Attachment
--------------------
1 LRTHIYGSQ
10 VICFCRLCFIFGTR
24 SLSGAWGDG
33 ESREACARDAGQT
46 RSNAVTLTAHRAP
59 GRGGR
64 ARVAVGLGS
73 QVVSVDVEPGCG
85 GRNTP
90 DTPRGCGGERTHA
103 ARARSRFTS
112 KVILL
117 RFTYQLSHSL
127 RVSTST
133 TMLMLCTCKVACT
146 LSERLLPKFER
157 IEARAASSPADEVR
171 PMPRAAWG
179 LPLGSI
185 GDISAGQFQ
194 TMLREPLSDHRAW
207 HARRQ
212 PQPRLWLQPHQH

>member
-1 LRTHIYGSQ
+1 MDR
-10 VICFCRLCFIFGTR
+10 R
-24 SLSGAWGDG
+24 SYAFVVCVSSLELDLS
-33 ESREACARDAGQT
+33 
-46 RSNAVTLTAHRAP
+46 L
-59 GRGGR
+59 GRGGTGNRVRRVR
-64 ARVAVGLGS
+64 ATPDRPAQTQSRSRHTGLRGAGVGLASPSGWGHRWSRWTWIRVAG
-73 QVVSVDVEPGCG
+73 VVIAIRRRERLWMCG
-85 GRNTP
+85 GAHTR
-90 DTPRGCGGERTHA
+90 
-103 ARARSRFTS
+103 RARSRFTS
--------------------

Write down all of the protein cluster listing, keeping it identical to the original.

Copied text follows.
1 LRTHIYGSQ
10 VICFCRLCFIFGTR
24 SLSGAWGDG
33 ESREACARDAGQT
46 RSNAVTLTAHRAP
59 GRGGR
64 ARVAVGLGS
73 QVVSVDVEPGCG
85 GRNTP
90 DTPRGCGGERTHA
103 ARARSRFTS
112 KVILL
117 RFTYQLSHSL
127 RVSTST
133 TMLMLCTCKVACT
146 LSERLLPKFER
157 IEARAASSPADEVR
171 PMPRAAWG
179 LPLGSI
185 GDISAGQFQ
194 TMLREPLSDHRAW
207 HARRQ
212 PQPRLWLQPHQH

>member
-1 LRTHIYGSQ
+1 MDR
-10 VICFCRLCFIFGTR
+10 R
-24 SLSGAWGDG
+24 SYAFVVCVSSLELDLS
-33 ESREACARDAGQT
+33 
-46 RSNAVTLTAHRAP
+46 L
-59 GRGGR
+59 GRGGTGNRVRRVR
-64 ARVAVGLGS
+64 ATPDRPAQTQSRSRHTGLRGAGVGLASPSGWGHRWSRWTWIRVAG
-73 QVVSVDVEPGCG
+73 VVIAIRRRERLWMCG
-85 GRNTP
+85 GAHTR
-90 DTPRGCGGERTHA
+90 
-103 ARARSRFTS
+103 RARSRFTS